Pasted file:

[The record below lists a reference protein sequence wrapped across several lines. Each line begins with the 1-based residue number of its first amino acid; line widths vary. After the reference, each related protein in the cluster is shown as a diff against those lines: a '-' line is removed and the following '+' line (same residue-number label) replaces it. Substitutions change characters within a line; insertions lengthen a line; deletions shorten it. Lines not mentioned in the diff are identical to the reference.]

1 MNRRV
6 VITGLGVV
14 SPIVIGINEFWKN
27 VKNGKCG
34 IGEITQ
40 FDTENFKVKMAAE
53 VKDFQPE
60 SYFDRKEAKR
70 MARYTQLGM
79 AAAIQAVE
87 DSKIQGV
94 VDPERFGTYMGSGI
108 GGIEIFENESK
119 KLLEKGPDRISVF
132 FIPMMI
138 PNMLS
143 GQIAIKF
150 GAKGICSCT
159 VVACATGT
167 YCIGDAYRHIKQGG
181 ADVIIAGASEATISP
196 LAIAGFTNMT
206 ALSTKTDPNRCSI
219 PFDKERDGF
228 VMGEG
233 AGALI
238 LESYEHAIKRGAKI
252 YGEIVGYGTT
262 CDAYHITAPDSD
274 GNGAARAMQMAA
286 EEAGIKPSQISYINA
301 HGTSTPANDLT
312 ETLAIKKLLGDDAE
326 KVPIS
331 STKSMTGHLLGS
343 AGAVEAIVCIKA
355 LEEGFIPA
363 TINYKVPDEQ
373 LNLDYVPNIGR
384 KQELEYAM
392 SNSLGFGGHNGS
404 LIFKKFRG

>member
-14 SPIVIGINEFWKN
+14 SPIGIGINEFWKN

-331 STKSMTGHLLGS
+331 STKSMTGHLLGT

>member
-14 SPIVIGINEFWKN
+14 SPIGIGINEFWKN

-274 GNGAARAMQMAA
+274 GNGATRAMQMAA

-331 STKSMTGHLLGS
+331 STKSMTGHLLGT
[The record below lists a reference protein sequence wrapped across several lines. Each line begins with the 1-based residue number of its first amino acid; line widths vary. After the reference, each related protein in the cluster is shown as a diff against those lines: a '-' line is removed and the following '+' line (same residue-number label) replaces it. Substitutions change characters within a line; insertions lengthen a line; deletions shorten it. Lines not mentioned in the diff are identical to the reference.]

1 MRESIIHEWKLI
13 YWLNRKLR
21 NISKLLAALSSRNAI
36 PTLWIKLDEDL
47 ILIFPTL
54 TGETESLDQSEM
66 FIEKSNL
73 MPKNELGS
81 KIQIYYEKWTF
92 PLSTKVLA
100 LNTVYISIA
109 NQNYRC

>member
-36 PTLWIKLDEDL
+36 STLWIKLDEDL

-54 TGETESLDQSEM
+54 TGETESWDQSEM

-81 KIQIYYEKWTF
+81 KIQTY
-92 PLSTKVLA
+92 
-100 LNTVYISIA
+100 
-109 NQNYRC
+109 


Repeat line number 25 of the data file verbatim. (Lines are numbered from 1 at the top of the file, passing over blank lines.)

219 PFDKERDGF